While I was interviewing the cast of Mary Poppins Returns, including Emily Blunt, Lin-Manuel Miranda, Ben Whishaw and Emily Mortimer, the one thing that came up in each and every interview is what an amazing director Rob Marshall is and how thrilled they all were to work with him.
This seems to be the unanimous opinion of everyone who has worked with him because I remember all of the cast of “Into the Woods” expressing the same opinions when I interviewed them several years ago.
Even though I only had our short interview time and a brief time I had to chat with Rob Marshall at the Mary Poppins Returns world premiere after-party, you can sort of sense his “specialness” He's the kind of person you both could sit and talk with for hours and the type that we all secretly wish any boss we ever had could be. I know I would have quit a lot fewer jobs if that were the case!
While I don't get to have Rob as my director or boss, I did get the chance to interview him and hear what he had to say about makingMary Poppins Returns.
How Rob Marshall Convinces Actors Anything is Possible
“It’s sort of interesting,” said Rob, “when I work with Actors I really find they need to feel positive reinforcement and it’s such a simple thing to do. It’s like being a really good parent. I try and achieve that.”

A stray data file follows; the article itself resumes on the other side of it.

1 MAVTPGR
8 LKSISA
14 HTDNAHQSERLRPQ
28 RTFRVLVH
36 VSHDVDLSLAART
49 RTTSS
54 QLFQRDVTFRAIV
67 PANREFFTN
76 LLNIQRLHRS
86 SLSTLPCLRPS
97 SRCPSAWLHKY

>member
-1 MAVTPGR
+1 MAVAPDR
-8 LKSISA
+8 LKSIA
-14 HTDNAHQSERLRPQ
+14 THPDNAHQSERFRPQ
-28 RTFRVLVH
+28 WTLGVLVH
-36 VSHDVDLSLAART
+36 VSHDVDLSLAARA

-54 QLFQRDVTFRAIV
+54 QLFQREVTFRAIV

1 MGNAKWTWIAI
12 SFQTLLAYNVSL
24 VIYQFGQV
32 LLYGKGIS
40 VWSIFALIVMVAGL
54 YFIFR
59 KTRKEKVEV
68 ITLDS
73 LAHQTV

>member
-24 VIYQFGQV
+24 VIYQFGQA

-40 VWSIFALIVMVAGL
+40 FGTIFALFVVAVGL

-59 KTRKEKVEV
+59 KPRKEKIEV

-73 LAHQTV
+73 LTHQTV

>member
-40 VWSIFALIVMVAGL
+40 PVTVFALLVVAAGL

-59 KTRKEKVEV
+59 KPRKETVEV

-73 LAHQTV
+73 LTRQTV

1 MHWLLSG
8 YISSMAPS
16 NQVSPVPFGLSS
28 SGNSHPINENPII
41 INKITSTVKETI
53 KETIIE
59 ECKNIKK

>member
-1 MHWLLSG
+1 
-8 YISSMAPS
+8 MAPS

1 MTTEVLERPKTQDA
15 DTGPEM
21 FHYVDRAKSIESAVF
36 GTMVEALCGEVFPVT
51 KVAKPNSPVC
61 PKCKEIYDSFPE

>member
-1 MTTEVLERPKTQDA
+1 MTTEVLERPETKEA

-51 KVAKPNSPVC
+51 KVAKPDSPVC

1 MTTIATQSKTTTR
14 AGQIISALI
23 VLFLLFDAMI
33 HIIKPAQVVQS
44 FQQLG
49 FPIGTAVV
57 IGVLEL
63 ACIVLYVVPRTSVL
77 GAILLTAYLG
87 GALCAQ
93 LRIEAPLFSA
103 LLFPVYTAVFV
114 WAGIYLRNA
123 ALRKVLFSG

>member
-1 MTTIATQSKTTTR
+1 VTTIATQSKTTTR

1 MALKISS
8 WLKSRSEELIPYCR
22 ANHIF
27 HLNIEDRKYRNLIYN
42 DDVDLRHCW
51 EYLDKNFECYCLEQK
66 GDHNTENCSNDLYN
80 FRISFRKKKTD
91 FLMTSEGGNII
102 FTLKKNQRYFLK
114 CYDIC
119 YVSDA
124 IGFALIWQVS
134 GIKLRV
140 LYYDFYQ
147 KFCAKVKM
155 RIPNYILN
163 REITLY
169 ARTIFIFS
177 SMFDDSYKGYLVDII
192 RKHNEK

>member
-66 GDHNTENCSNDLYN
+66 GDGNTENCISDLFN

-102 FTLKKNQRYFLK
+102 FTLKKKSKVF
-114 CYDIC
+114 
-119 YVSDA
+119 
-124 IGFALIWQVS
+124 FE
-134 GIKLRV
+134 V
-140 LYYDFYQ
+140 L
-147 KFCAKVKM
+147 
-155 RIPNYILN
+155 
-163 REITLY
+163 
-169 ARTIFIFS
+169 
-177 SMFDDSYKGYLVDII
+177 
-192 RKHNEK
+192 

Rob referred to Ben Whishaw, who plays Michael Banks. Rob said, “he’s never sung before, you know. He was sort of nervous about how to do that and I always feel that people can do so much. It’s just feeling that they can and knowing that they can. I like to protect them in rehearsals. We had over 2 months of rehearsal. So it was during that time that you can fail and be bad and then learn to get better and not feel judged. That’s a really important thing.”
“I like to protect actors,” added Rob, “to make them feel they can do things and try things. And everybody was so nervous on this film because we were following that extraordinary film that means so much to me and so much to so many people. So we knew we were doing the impossible, but I honestly felt like if we did it together from the right place with a great respect for the first film and found our own way at the same time then we would at least have done it in the right way and then you hope that it works.
(A Different Kind of) Mary Poppins Returns Easter Eggs
We all love Easter eggs that are found in Disney animated films, but Mary Poppins Returns has Easter eggs by including a few pieces from the original movie, Mary Poppins. Rob stated that he had originally visited the Disney Archives. He found they “didn't really have the archives in the 60’s, not much, there’s some. What there is I saw. Do you remember the blocks from Mary Poppins? We replicated the blocks. They didn't want to give us the blocks, but we replicated them. They’re in the attic if you look. And so is the snow globe. We replicated that as well. The only real thing is the table in the front hall, which I saw at Club 33 at Disneyland and I said, “That’s in the movie if they let us have it” and they did. So that was really moving to me.”